More than 80 years ago, Oscar Jacobson invited a small group of American Indian artists to study at the University of Oklahoma.
His decision uncovered a new style of American art, and the small group of renowned artists later became known throughout the world as the "Kiowa Five."
Norman's Jacobson House, 609 Chautauqua, will bring those events back to life Friday with "The Jacobson House, 1930," a performance that will have the "Kiowa Five" and Jacobson sharing firsthand accounts of their lives, art and personal history here in Oklahoma.
In 1916, Jacobson was serving as the director of the OU School of Art. During this time, Susie Ryan Peters was working at the Kiowa reservation for the United States Indian Service. Although she was told to teach the Kiowa patriotic American songs and how to clean house, she encouraged them to paint images of their cultural heritage by paying for private art lessons.
Thanks to Peters, the Kiowa artists were admitted to St. Patrick's Mission School in Anadarko, where they continued to receive art lessons and earned their high school diplomas.
KIOWA FIVE SHOW
The "Kiowa Five" were brought to OU in 1927, and Jacobson took their paintings to the convention of the American Federation of the Arts in Denver later that year. In 1928, he organized an exhibition of their work for the First International Art Exposition in Prague, Czechoslovakia. The show would become one of the most important exhibitions in the history of native art, and it exposed the Kiowa artists to the international art world before they had even gained recognition in their home state.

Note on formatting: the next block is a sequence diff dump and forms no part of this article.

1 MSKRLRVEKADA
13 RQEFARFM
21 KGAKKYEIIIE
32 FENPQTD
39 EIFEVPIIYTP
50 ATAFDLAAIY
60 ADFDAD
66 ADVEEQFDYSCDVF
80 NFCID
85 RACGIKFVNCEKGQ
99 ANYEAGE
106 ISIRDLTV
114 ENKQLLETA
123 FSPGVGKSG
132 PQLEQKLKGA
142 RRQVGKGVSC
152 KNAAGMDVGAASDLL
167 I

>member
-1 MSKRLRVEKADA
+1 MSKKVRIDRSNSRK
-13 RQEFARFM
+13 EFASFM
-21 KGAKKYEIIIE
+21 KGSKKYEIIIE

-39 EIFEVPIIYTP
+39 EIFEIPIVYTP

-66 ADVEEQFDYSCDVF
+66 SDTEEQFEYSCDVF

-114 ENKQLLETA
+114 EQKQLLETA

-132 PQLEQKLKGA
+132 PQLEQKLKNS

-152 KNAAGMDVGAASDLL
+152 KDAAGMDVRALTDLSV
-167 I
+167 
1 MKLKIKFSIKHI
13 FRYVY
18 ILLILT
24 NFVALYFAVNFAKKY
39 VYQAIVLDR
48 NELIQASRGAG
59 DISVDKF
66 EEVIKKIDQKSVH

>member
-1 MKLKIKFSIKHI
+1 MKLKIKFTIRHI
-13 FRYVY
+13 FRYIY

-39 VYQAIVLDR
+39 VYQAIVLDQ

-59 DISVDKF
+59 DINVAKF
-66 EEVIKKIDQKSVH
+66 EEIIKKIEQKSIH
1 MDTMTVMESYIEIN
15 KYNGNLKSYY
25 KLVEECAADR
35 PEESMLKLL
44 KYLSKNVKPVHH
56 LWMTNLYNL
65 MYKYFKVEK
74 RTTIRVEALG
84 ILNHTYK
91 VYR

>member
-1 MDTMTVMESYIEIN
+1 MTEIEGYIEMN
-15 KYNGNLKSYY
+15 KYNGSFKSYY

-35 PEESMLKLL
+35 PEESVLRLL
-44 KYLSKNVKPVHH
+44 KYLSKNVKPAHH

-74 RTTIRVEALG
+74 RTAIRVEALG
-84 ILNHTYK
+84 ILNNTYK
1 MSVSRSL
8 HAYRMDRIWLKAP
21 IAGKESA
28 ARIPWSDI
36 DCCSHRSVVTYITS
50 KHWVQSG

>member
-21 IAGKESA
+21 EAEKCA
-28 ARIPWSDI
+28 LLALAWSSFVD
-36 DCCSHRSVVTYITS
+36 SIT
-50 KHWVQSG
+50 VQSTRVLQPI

"The 'Kiowa Five' were the first American Indian artists to get any sort of international recognition in the fine art arena around the world," said Russ Tallchief, director of arts and exhibitions for the American Indian Cultural Center and Museum. "They really laid down the foundation for what contemporary native art is today."
Tallchief wrote the play, and served as Jacobson House director from 2005-2008. He said he feels an intimate connection to the site because of his heritage and history with the center.
"I felt like I lived in that period because my entire emphasis was focused on the 1920s and 1930s," he said. "To me, recreating that time is a fascinating concept, and we've gotten great response from the announcement of the play. It seems that other people have that sense of nostalgia about the Jacobson House because it represents such an important period in history: the genesis of contemporary native art in Oklahoma."
Jin Gentry, Jacobson House director, said the center has been working on the idea of an art performance since last year.
"We kind of conceived of the idea with Russ when we were brainstorming and started thinking how cool it would be to have a night where we could have people interact with the Jacobson artists," she said. "We've got journals that Oscar Jacobson's wife wrote, so we can know what might have been happening around what time and when."